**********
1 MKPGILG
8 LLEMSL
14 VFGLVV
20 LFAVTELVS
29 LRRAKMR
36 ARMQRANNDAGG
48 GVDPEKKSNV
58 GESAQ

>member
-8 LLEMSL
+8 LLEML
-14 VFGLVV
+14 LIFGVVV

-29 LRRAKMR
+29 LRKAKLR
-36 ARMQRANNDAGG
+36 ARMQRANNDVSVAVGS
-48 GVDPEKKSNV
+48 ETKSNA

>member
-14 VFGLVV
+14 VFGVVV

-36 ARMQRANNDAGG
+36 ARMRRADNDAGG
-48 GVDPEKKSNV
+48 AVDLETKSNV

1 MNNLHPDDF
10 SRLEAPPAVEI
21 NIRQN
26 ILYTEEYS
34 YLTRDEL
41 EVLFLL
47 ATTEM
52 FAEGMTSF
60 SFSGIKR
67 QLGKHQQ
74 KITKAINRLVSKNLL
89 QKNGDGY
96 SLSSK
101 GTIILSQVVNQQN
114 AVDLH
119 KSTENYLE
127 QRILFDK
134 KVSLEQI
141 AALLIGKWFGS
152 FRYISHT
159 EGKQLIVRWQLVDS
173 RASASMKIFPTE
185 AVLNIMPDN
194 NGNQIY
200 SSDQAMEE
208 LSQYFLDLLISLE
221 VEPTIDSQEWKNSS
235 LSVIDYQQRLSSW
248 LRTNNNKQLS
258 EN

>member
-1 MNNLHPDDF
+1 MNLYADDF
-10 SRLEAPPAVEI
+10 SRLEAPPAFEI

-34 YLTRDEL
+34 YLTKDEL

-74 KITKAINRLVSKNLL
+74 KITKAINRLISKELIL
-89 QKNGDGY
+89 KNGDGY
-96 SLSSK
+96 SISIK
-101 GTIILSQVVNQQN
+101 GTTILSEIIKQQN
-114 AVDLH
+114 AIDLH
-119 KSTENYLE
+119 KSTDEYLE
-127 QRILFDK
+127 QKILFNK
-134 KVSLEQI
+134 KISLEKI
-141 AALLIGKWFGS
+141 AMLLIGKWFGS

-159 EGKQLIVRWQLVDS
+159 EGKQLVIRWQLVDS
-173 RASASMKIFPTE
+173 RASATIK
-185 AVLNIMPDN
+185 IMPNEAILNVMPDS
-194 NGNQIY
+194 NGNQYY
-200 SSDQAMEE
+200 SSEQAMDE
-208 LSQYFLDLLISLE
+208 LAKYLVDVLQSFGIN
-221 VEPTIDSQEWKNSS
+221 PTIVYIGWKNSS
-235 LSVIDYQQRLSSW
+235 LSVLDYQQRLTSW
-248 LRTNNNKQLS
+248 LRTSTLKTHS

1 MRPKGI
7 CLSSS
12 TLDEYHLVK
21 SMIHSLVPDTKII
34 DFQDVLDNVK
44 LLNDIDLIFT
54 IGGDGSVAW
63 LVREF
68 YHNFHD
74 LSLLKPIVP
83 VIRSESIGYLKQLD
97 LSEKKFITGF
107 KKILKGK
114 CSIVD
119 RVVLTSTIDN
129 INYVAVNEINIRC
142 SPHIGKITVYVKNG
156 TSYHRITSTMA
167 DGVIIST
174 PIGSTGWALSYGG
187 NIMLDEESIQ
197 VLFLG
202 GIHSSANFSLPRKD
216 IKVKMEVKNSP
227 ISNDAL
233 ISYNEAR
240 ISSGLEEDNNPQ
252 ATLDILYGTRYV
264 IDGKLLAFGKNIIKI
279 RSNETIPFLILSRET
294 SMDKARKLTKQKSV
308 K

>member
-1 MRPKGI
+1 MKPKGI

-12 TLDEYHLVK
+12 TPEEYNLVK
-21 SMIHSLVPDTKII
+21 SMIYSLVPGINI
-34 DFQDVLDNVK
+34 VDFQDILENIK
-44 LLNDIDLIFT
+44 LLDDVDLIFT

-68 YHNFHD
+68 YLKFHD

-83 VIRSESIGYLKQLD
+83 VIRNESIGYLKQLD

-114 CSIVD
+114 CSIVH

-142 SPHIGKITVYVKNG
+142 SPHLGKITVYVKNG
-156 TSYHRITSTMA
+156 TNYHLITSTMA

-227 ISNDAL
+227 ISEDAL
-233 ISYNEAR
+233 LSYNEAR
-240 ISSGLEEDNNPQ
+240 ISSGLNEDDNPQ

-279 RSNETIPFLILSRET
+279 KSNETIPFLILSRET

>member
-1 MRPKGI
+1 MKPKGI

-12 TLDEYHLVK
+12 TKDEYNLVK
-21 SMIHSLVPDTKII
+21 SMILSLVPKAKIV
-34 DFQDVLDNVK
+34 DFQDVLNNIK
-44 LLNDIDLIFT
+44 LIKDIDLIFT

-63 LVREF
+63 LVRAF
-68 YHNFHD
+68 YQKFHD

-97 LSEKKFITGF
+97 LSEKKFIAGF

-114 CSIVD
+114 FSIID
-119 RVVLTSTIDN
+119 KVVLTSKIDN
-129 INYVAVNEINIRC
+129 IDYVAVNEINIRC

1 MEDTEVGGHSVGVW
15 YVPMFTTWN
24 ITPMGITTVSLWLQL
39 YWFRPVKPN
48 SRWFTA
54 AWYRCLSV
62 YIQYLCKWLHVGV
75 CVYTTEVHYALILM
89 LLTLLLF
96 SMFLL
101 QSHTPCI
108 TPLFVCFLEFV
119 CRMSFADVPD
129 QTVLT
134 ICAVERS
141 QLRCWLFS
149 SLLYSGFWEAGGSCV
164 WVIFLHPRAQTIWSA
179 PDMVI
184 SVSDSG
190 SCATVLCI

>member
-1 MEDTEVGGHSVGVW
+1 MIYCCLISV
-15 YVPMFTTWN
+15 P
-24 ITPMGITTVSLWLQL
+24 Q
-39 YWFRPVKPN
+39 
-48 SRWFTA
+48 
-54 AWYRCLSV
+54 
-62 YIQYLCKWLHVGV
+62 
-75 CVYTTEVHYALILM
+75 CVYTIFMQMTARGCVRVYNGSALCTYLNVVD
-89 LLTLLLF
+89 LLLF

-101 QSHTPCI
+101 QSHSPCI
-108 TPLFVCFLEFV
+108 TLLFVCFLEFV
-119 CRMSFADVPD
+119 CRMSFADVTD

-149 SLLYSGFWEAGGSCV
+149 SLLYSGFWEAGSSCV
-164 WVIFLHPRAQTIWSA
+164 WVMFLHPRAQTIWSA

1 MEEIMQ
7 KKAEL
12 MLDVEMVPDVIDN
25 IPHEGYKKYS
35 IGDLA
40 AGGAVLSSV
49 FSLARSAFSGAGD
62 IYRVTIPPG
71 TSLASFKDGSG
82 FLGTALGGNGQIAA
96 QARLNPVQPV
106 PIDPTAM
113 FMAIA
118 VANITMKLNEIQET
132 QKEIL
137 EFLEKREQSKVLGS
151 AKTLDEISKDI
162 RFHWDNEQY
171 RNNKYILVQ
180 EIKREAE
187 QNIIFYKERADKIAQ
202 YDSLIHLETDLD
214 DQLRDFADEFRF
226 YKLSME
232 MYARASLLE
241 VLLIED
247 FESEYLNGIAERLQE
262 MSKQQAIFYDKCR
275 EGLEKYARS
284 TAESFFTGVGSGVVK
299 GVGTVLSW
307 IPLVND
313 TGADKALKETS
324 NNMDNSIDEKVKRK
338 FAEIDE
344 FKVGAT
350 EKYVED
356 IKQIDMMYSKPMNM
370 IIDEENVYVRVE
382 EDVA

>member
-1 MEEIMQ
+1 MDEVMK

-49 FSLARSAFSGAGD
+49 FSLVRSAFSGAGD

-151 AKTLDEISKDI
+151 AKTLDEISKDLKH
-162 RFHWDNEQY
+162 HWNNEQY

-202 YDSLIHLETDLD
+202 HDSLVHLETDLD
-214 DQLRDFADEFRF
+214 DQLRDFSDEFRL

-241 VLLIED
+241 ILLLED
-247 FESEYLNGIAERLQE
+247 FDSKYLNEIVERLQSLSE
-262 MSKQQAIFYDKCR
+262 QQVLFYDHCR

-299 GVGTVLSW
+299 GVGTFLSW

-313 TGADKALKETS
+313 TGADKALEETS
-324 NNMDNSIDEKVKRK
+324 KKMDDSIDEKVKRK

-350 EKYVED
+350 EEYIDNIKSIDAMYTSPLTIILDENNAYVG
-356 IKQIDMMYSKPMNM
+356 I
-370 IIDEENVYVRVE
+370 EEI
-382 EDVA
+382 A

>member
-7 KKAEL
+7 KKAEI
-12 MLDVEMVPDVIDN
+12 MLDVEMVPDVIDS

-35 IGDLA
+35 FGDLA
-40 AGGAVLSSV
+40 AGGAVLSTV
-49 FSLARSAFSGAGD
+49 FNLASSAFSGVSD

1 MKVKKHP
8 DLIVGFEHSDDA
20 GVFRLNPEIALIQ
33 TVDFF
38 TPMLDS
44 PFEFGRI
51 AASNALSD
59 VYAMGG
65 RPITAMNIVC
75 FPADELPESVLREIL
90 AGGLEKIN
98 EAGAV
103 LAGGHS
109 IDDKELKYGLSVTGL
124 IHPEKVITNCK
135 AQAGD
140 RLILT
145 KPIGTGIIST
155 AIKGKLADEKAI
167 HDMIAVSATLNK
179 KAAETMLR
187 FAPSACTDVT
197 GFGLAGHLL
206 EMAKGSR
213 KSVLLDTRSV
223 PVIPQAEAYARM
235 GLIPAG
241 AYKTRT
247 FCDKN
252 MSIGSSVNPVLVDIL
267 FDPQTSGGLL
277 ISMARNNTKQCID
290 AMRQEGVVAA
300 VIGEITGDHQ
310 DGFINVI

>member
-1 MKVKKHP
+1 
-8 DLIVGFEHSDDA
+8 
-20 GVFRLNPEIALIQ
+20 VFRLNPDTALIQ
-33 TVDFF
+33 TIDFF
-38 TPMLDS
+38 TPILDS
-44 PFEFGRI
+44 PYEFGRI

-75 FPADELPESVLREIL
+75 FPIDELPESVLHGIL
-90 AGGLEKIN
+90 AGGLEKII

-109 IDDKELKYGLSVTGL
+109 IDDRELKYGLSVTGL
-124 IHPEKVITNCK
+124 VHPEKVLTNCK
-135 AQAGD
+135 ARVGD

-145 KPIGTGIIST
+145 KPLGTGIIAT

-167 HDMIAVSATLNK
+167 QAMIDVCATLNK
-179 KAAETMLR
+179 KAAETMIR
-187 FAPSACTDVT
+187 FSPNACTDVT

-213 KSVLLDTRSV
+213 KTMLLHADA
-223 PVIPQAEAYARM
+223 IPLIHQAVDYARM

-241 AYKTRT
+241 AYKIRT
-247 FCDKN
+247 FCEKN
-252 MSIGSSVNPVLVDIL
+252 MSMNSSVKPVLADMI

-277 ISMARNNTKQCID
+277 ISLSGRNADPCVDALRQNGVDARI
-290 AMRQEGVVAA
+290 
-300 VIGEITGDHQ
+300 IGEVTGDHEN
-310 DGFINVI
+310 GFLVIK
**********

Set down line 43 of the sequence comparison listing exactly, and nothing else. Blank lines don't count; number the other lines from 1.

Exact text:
127 QRILFDK